When one of my top staffers at a magazine resigned to take another job, I didn't just graciously (or grumpily) accept her resignation. I wrote a memo called "Ten Reasons You Shouldn't Leave" and left it on her chair. She decided to turn down the offer and stay.

You'll see the "going big" theme running through everything I talk about in this section, as well as the rest of the book. You may be just beginning in a particular job or field, but in order to score your first major successes, you're going to have to go big - with your job search, the interviewing process, your early career moves, everything. In this world of the supersized, going big is, in fact, probably more important now than ever. Everything seems to be bolder and even more badass. When Cosmo interviewed Pink after the birth of her daughter, she told us she was going to get back into the game full throttle. "I want my album to be really great, and I want to do an amazing tour. I'm going to up the ante, even if it means covering myself in Velcro, lighting myself on fire, and shooting myself out of a cannon. I'll do that, no prob."

I'm not suggesting you shoot yourself out of a cannon, but you need to push the envelope these days.

You have to be strategic, though, and assess your surroundings first. If you're in a new job, how much (from what you can tell) will your new work culture welcome the big idea, the bold new strategy? How much will your boss welcome it? What kind of big ideas is your boss likely to be receptive to? Good bosses will respond positively and love you for it.

A small warning: when you go big, whether it's early in your career or later, there will be people wishing you had gone home instead. Perhaps you're pulling off a feat someone else wishes she'd thought of or you're infringing on her turf - at least in her own mind. Or maybe one of your accomplishments has necessitated a change in someone else's daily work MO and that person now has to take care of business each morning rather than spending an hour nibbling on his blueberry muffin. You may end up with a few haters. Regardless, you can't get caught up in worrying about whether everyone you work with likes you. Ultimately you want the respect of your coworkers, but you don't need them to be your buddies. No one says this better than Mika Brzezinski, the cohost of MSNBC's Morning Joe, whom I asked to write a work column for Cosmo.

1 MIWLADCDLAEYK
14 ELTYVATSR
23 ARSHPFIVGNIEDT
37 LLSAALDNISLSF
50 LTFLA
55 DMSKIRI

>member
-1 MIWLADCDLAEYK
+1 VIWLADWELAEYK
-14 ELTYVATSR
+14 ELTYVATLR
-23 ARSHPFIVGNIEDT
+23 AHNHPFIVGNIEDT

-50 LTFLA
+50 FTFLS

"Look, it took me twenty-five years in television news and writing two books to realize that it doesn't matter if everyone adores me," she says. "Being liked is what women strive for. But when you make that mistake, it diverts your attention from more important tasks at hand."

So go big, love the thrill of it and the prizes it brings, but know that when you make a big move, it creates a big breeze, and that can sometimes ruffle feathers.
(Continues...)


Excerpted from I Shouldn't Be Telling You This by Kate White. Copyright © 2012 by Kate White. Excerpted by permission of HarperCollins Publishers.
All rights reserved. No part of this excerpt may be reproduced or reprinted without permission in writing from the publisher.
Excerpts are provided by Dial-A-Book Inc. solely for the personal use of visitors to this web site.

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Customer Reviews

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Sort by: Showing all of 6 Customer Reviews
  • Anonymous

    Posted June 14, 2013

    If you work (or are looking to), this book is for you

    This book is full of pertinent, helpful tips on how your behavior can lead to success in your job. Reading the examples Kate White gives, it's easy to see if you're on the right track -- or not. The writing is easy and informal; the advice is crucial.

    1 out of 1 people found this review helpful.

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  • Anonymous

    Posted March 27, 2013

    I wish I had read this after high school!

    A great self confidence booster.

    1 out of 1 people found this review helpful.

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  • Anonymous

    Posted November 7, 2012

    Highly Recommended

    Great wake-up call!

    1 out of 1 people found this review helpful.

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    Posted November 14, 2012

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    Posted April 28, 2013